Women's Organizations

The mobilization efforts of the population in Nigeria allowed the feminist transformation of Equal Opportunity to stem in a country divided through many aspects of society. The United Nations Decade for Women instigated a demand for change on behalf of women. The final conference for the movement, in Nairobi, Kenya in 1985, served to develop plans for the future. The conference achieved the “…ability to cooperate across national, racial, and economic boundaries.”("The United Nations Decade for Women" p.23)The ideals of feminism were incorporated by actors around the world to pertain to specific community needs. An overlying message was to ratify the conditions of women. In fact, the formation of many Non-governmental Organizations (NGOs) in Nigeria throughout the 1990s focused on “…emancipation and empowerment…women’s livelihoods and welfare.”( “Women as Emergent Actors...” p.153) Clearly, the modern structure of society in Nigeria was not in favor of equality among gender. Strategies such as the UN Decade for Women empowered women to believe such radical change was possible. The following organizations have demonstrated improvements for women’s rights in Nigeria.
            Women in Nigeria (WIN), the first feminist organization of Nigeria, was founded on “…the liberation of women cannot be fully achieved outside the context of the liberation of the oppressed and poor majority of the people of Nigeria."( “WIN: A Militant Approach to the Mobilisation of Women” p.103) WIN exposed social constructs unique to Nigeria, which needed to be addressed by the nation regardless of one’s stance on feminism. By incorporating poverty into their mission, WIN was able to gain support of a larger constituency. WIN also hosts conferences on a variety of issues, such as “Women and the Family in Nigeria” and “Women in the Rural Areas of Nigeria.” ( “Women as Emergent Actors...” p.104)These conferences were aimed to create communication within the domestic state. The spread of feminist ideals could be accredited to WIN, which empowered marginalized actors and communities of Nigeria.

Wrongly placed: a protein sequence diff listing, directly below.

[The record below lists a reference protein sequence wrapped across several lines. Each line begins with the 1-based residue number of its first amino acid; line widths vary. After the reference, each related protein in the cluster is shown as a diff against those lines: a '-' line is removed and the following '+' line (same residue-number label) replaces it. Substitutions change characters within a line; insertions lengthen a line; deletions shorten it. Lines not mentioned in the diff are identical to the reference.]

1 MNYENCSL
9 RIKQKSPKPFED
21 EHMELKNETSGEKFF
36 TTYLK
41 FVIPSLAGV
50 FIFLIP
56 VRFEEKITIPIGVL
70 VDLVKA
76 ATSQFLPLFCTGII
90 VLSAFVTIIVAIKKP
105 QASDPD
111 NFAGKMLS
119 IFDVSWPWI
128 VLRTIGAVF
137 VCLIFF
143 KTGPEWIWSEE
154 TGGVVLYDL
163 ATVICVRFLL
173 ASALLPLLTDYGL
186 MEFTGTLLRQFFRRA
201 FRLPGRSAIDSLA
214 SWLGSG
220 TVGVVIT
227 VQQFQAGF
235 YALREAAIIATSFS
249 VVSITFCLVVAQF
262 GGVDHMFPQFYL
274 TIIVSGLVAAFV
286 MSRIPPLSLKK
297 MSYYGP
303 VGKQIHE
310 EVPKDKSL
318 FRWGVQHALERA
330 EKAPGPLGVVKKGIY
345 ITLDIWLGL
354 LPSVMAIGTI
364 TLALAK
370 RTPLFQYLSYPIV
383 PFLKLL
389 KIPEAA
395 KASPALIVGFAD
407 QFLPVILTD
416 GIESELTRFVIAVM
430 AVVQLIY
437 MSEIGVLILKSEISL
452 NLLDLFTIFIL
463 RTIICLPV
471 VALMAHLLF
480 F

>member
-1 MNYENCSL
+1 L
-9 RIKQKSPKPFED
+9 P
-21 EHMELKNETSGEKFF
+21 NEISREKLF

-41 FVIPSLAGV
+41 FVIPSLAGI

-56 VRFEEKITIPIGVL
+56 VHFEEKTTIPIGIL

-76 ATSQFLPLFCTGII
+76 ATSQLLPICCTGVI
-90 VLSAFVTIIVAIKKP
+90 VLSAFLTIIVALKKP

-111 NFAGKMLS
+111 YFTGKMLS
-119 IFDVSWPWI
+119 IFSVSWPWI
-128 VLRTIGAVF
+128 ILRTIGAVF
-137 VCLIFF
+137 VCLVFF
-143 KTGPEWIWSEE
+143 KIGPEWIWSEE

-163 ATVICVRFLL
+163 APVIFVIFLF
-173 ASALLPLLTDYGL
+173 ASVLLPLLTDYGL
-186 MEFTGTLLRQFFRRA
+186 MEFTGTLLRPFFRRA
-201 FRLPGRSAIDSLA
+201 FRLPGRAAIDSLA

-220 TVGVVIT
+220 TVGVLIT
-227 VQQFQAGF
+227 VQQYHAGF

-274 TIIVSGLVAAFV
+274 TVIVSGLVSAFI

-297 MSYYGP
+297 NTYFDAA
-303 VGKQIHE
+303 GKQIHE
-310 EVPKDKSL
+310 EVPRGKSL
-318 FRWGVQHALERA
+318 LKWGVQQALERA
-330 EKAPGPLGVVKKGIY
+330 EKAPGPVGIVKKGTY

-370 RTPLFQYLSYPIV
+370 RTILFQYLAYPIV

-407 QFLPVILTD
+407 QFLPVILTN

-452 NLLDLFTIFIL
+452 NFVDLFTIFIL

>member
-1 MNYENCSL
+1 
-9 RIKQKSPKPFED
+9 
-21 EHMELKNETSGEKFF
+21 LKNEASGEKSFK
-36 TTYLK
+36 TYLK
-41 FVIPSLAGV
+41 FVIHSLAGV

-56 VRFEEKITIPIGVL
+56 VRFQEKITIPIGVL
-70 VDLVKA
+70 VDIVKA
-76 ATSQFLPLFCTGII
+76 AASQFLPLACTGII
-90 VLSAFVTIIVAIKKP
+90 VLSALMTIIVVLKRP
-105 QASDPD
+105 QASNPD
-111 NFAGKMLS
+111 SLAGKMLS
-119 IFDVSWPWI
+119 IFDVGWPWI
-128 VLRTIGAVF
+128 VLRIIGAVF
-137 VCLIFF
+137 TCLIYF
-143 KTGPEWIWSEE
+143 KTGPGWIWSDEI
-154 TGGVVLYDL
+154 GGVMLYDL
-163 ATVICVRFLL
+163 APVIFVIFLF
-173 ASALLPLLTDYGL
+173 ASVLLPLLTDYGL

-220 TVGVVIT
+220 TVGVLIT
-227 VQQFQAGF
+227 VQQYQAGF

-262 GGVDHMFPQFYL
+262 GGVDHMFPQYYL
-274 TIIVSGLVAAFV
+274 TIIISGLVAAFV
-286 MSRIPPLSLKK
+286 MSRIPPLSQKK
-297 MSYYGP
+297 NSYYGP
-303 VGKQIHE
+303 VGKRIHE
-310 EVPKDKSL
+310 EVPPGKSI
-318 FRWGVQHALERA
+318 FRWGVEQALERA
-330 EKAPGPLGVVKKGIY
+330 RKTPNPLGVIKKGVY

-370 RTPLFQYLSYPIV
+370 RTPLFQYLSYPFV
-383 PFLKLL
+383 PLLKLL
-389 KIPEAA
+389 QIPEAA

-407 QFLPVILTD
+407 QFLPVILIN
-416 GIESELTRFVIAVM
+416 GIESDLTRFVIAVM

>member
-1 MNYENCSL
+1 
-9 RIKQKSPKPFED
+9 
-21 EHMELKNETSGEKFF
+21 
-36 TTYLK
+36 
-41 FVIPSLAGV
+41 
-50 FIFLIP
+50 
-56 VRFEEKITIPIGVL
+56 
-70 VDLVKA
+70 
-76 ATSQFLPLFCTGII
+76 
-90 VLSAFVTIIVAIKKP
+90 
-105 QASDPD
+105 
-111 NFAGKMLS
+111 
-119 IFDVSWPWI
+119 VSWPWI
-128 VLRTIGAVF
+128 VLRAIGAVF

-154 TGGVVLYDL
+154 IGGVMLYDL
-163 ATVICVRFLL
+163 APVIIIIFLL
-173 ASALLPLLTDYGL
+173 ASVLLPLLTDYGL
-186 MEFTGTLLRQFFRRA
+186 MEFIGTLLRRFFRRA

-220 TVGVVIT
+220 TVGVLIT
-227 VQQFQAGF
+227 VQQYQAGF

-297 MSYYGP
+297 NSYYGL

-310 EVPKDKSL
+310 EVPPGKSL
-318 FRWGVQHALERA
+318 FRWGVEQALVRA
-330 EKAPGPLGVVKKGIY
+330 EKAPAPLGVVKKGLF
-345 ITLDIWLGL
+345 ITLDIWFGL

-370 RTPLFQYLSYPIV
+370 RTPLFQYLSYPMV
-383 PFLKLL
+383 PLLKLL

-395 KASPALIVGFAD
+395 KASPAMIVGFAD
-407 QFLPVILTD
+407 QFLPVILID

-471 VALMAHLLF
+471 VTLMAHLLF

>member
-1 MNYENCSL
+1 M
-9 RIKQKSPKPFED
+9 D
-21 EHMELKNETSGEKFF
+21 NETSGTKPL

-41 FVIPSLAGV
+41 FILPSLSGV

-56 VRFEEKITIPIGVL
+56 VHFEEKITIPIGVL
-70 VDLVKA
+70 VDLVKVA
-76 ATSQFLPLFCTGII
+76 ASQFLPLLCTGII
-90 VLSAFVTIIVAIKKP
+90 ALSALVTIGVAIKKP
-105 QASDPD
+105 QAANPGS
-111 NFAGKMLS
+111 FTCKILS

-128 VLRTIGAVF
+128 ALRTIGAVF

rights            The Country Women’s Association of Nigeria (COWAN) is an NGO aimed towards economic development. The organization “…empower(s) rural and urban poor women by utilizing their traditional rotating savings cooperative structures and organizes training in productive activities and managerial skills…” ( “Women as Emergent Actors...” p.160) By training women in a market they already participate in, women are able to attain influence within the structure of the cooperatives. Education, a necessity usually not available to the poor, allows women to make effective decisions in order to improve the production process and output generated. The organization does not create a system of dependency, but instead encourages independence. Microcredit is a movement occurring throughout the developing world. With a small amount of capital, women are able to invest for the future. Sustainability in agriculture also occurs when cooperatives do not have to rely on slash-and-burn, or other harmful practices to the environment, to create a profit.

ECON 343
Zinsser, Judith P. "The United Nations Decade for Women: a Quiet Revolution." The History Teacher 24 (1990): 19-29.
Abdullah, Hussaina J. "Women as Emergent Actors: a Survey of New Women’S Organizations in Nigeria Since the 1990s."
Mohammed, Altine, and Bene Madunagu. "WIN: a Militant Approach to the Mobilisation of Women." Review of African Political Economy 37 (1986): 103-105.
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